You know that allergies can worsen your asthma
symptoms. But allergies aren’t the whole story.
Two other conditions can increase your risk for
severe asthma symptoms.
Do you have a constant stufy nose? Sinus
infections sometimes can cause swelling in the
sinuses and nasal passages. Also, frequent
irritation by pollution or smoke can cause nasal
congestion that lasts for a long time. And a
stopped-up nose can’t do its job properly. The
nose doesn’t flter and warm air as well before it
reaches the lungs. This may afect lung health
and worsen your asthma.
Your doctor can help determine the cause of your
sinus congestion. Possible treatment options may
include medications, saline or saltwater nasal
mists or surgery.
Or, do your asthma symptoms get worse at night
when you are asleep? If so, the cause may be
your digestive system. Some people experience
gastroesophageal refux disease (GERD) when
lying down. In GERD, the stomach’s contents rise
up into the esophagus, causing irritation. GERD
may make asthma symptoms worse.
If you think GERD might be your problem, it may
help to avoid eating within two to three hours of
bedtime. You may also try to stay away from
certain foods, like spicy or fried dishes. Or your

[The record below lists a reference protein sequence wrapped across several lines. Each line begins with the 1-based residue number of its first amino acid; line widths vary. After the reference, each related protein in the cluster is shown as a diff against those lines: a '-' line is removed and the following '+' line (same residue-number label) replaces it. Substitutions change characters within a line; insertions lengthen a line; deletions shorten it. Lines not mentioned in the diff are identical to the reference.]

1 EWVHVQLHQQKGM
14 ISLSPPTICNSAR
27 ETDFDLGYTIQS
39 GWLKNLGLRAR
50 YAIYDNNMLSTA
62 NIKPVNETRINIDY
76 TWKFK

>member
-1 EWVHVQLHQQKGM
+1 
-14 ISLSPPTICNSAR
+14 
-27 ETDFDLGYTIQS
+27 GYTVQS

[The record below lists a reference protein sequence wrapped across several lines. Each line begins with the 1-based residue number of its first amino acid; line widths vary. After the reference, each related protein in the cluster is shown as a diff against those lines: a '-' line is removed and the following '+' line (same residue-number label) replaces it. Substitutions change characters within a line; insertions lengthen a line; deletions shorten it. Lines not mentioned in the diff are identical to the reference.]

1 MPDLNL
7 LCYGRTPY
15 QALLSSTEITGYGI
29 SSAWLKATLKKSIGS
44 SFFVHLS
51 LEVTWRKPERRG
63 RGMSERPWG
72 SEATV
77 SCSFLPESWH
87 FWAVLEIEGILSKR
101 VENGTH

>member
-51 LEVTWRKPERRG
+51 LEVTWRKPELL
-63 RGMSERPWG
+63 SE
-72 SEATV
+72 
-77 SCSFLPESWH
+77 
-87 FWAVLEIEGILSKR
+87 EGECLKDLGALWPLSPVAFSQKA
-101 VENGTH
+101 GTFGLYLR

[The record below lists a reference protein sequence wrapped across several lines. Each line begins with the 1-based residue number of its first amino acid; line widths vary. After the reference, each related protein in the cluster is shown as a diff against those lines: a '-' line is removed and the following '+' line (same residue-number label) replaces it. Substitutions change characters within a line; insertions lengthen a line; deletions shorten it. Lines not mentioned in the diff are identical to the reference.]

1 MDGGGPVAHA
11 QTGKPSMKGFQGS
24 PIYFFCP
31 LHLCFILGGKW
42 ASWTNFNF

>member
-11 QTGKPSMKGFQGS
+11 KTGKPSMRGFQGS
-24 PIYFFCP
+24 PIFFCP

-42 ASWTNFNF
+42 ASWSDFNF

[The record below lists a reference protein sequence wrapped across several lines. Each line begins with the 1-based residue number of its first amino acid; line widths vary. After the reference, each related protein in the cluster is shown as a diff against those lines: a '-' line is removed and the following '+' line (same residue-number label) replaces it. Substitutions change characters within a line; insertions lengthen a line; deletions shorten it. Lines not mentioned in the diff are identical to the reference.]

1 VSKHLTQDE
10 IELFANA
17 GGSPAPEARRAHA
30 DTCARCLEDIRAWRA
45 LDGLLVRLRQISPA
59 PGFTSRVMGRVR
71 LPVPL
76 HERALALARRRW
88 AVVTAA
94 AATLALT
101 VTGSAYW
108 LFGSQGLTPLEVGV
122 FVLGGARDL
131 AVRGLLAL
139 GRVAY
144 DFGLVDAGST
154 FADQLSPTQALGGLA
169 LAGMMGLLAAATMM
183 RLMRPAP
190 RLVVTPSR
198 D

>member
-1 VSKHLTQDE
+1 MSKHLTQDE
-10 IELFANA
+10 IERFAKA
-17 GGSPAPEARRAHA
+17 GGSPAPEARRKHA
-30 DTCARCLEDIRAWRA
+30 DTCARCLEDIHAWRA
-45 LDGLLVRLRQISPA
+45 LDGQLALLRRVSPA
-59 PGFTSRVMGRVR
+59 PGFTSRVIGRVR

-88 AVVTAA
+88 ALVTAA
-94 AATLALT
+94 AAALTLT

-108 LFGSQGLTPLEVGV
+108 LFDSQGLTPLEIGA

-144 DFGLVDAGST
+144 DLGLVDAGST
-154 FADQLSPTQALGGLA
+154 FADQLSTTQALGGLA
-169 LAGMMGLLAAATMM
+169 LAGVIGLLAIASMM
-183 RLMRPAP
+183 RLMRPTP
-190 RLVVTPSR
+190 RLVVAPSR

doctor may prescribe medication.
Surprising Conditions that May Make Your Asthma Worse
If you have asthma, you probably use an inhaler. An
inhaler sends medication directly to your lungs. Your
doctor might recommend using a spacer with your
inhaler. A spacer is a device that attaches to the
When you use it, the medication goes into the
spacer and then into your lungs. It wastes much less
medication than spraying it into your mouth. It also
reduces your risk for a mouth infection called
Here’s how to use an inhaler with a spacer:
Remove the cap from the inhaler and spacer.
Shake the inhaler.
Attach the spacer to the inhaler.
Exhale to empty your lungs.
Place the mouthpiece between your teeth.
Seal your lips around it.
How to Use a Spacer
Slowly inhale through your mouth.
Spray one puf of the inhaler.
Continue breathing in as deeply as you can.
Take the mouthpiece out of your mouth.
Hold your breath for a count of 10. Slowly
breathe out through your mouth.